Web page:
Research Helps Explain Panic Buying

As COVID delta variant cases rose and children returned to school, more people began stockpiling household supplies again this Fall causing bulk stores like Costco to limit the sale of key items including cleaning supplies, toilet paper, and bottled water.  Supply chain issues combined with high demand could lead to a shortage of these products if stockpiling is not prevented early on – but why do so many people feel the need to go into panic buying mode and hoard food, paper products, or gas when it’s not needed?

Researchers have studied the psychology behind panic buying in the wake of the COVID-19 pandemic and found that age and gender have less to do with over-purchasing than fear and social pressure.  People at greater risk during the pandemic were more likely to panic buy, which helps to explain why grandpa has a huge reserve of pasta, rice, and beans in the cellar.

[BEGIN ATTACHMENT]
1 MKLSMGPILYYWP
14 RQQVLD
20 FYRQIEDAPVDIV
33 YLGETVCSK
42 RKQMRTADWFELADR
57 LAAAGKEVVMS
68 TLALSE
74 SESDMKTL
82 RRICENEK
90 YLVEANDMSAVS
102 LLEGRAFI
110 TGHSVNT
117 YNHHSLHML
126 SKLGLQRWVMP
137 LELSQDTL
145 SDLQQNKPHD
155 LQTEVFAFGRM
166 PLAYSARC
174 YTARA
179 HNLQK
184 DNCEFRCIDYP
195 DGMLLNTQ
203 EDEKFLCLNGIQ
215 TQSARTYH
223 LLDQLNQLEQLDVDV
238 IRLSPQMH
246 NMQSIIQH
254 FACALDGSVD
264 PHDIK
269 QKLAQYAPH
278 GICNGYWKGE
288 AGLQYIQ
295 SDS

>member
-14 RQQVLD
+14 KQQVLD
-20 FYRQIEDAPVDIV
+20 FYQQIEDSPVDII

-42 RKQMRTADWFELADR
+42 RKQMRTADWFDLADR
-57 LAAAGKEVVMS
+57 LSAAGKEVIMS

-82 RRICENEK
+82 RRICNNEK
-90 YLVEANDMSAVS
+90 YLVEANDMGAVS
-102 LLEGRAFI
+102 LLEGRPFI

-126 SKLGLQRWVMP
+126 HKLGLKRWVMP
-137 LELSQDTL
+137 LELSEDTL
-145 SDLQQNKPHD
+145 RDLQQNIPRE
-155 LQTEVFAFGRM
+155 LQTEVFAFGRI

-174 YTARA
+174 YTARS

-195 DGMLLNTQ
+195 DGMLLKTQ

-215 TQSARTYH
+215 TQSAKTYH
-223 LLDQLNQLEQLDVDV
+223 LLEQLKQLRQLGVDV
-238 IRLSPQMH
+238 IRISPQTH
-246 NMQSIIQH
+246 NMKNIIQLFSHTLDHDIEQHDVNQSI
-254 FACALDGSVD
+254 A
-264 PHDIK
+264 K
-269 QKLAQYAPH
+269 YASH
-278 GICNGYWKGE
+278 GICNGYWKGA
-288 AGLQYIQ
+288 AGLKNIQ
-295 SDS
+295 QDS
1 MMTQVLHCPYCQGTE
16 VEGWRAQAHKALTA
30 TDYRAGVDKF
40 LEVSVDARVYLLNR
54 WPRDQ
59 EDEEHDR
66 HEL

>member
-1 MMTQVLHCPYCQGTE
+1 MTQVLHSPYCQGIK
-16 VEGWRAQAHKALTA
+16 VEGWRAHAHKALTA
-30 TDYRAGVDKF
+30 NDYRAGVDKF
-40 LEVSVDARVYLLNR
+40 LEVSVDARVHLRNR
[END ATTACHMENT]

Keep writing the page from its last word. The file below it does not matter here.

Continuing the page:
According to a recent article in Fortune, an Australian study published in the Journal of Experimental Psychology suggests that bulk purchasing may give people an illusion of control in highly uncertain times.  But, we discovered, the panic buying of 2020 created a supply shortage.  And while some people had shelves full of household supplies enough to last years, others hunted at odd hours for a single package of off-brand TP. 

As we head into the winter months, it is important for older adults to have a good supply of nonperishable foods and bottled water in case of inclement weather. But over-buying is not necessary and can contribute to a supply problem.  It is a good idea however to have several days’ supply of food, water, and prescription medication, a flashlight, and a battery-powered radio in case seniors are confined to home due to winter storms.  Don’t forget about the fur babies and make sure they also have enough food and medication to last a week.